Guest Column

Can speculation be defined as news?

By L. Brent Bozell III

At the dawn of 2017, let us offer a philosophical question for the news media. If the scourge of the new year is "fake news," should we not concede that it's not news to speculate about what will happen after a news event? The problem is, without speculation about the future — whether immediate or distant — cable news channels and radio news outlets would surely enter a crisis about how to fill 24 hours a day, and newspapers would struggle to fill their pages.

Time magazine offered a double issue called "The Year Ahead." Obviously, it cannot be defined as news. Nothing has happened yet. The final page of content in the edition is "The 2017 Quiz on News-to-Be." The concept is clearly borrowed from the late New York Times columnist William Safire, who began many years with a similar crystal ball quiz.

Questions can project the news outlet's obsessions, and these certainly do. The second quiz question is, "When it comes to conflicts of interest, Donald Trump will make no changes to his business practices because?" Options include "His lawyers say the law doesn't require him to" and "Americans don't really care."

How Trump handles the potentially massive conflict of interest that is his global business empire should be a top news story. He'll soon announce how he prefers to resolve that matter. Is it utterly impossible to suggest he will make changes to his business practices? We can predict he will and that whatever he does won't satisfy Time magazine. Also, after summarily ignoring both Clintons' buckraking practices for years, why the sudden concern for financial ethics? Ah, the "news" business.

The third quiz question inquired, "Rex Tillerson's nomination as Secretary of State will?" The choices include "Slip by," "Fail," "Be eclipsed by the hearings for Energy Secretary designate Rick Perry" and "Drag on for weeks because of the constant interruptions by climate-change protesters dressed as sick polar bears." Our option — "be a panicked effort by the left to create controversy, which will fizzle" — didn't make the cut.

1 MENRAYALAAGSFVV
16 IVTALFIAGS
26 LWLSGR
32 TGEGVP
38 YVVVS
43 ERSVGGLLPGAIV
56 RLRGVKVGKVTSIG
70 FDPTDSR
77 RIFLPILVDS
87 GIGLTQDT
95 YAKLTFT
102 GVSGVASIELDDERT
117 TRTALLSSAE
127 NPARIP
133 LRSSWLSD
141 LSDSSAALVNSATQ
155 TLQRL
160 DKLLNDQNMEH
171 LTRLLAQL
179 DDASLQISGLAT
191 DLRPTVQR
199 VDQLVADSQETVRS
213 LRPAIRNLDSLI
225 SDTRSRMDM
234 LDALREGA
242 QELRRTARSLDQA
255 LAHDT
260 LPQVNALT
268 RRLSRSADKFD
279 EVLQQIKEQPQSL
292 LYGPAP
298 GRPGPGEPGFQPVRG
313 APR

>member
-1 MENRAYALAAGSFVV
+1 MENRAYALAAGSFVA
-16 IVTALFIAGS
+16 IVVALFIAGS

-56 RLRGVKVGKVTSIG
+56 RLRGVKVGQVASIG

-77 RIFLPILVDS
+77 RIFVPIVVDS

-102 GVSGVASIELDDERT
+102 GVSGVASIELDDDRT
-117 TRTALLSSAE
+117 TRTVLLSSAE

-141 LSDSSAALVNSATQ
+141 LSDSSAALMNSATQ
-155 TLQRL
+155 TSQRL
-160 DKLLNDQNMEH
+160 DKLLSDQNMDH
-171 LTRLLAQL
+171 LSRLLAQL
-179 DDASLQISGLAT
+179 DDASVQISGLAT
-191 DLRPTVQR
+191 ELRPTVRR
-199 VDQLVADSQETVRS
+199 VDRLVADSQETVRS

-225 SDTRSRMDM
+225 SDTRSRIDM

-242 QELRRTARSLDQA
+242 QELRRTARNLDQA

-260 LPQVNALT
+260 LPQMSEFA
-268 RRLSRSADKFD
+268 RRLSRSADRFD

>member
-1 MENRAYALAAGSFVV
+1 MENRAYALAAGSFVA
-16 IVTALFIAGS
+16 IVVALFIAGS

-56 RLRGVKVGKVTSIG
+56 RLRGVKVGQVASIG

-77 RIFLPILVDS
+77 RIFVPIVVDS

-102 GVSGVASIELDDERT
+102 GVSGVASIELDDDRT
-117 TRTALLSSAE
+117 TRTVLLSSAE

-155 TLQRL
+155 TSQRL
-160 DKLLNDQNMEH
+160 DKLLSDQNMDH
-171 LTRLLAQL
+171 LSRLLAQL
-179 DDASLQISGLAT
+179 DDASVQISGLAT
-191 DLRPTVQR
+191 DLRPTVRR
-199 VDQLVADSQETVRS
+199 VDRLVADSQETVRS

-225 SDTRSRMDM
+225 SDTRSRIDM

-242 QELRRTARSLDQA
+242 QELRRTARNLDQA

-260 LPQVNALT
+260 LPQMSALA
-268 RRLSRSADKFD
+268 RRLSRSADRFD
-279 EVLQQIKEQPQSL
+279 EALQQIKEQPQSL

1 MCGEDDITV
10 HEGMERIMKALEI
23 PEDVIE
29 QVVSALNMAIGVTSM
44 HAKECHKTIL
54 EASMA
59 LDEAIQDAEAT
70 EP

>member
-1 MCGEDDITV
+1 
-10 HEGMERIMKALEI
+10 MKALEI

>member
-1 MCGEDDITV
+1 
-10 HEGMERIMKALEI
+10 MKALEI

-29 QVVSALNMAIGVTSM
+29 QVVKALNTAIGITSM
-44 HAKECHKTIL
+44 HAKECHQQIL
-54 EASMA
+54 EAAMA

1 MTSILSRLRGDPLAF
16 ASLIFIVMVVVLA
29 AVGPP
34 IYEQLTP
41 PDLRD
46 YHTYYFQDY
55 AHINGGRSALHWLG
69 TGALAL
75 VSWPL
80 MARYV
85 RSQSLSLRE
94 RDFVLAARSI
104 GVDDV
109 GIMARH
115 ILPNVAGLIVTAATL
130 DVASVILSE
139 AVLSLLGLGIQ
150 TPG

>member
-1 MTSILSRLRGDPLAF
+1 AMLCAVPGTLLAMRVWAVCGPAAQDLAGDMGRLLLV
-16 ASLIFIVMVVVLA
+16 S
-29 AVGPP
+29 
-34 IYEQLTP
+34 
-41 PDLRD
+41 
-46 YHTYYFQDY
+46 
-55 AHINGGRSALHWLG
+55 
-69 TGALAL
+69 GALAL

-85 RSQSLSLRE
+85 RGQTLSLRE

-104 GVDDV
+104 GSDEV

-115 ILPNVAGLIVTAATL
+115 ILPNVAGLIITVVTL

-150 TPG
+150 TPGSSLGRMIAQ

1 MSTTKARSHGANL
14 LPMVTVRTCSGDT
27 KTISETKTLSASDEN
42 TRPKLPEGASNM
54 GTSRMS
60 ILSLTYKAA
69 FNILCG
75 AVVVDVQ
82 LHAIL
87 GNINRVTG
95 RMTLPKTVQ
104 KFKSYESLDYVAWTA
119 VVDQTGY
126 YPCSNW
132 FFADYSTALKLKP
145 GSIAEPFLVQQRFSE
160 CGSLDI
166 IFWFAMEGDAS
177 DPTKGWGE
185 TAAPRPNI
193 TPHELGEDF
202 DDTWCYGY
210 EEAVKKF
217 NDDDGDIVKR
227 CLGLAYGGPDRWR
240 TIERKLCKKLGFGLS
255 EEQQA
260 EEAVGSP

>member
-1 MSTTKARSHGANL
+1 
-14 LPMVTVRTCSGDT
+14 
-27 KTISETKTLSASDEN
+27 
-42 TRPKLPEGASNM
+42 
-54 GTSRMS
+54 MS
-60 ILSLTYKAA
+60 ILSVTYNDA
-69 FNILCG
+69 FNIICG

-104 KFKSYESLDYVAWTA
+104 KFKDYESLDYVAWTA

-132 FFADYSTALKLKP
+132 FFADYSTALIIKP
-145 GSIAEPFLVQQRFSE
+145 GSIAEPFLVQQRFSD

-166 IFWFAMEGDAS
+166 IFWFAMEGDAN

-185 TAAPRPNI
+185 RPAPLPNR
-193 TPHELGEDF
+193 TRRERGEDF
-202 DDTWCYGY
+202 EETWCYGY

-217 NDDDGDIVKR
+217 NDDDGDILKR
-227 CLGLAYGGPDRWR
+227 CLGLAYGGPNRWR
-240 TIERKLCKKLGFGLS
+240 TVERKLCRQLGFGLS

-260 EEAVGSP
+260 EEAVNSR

Democrats only come up within the milquetoast question "In 2017, the most interesting political figure not named Trump will be?" The choices (in order) are Gov. Jerry Brown, Sen. Elizabeth Warren, Sen. Chuck Schumer and — at the bottom — President-elect Trump's advisor Kellyanne Conway.

Time magazine itself knows these predictions are barely worth the glossy paper on which they're printed. On the page before the quiz, Time humorist Joel Stein acknowledged that "2016 was a horrible year for predictions," as the liberals and their pollsters predicted the Brexit vote and the Trump vote would never go wrong for them. These are the media organizations that assumed it was ridiculous for liberal analyst Nate Silver to project in the final hours that Trump had a 29 percent chance of winning.

This will not stop liberals from projecting their worst nightmares and using "news" outlets as their megaphones. Before the election, CNN analyst Carl Bernstein insisted Trump was a "neo-fascist sociopath" setting up a "neo-fascist movement." On MSNBC, Rachel Maddow announced: "I've been reading a lot about what it was like when Hitler first became chancellor. ... I think that's possibly where we are."

President Trump could be a disaster. President Trump could be wildly success ful. The Republican Congress could pass some impressive conservative reforms. Or we could get more big-government disappointment. But all kinds of pundits should have the humility to recognize that none of our psychic instincts qualify as news.

We now return you to that argument about "fake news."

L. Brent Bozell III is the president of the Media Research Center.

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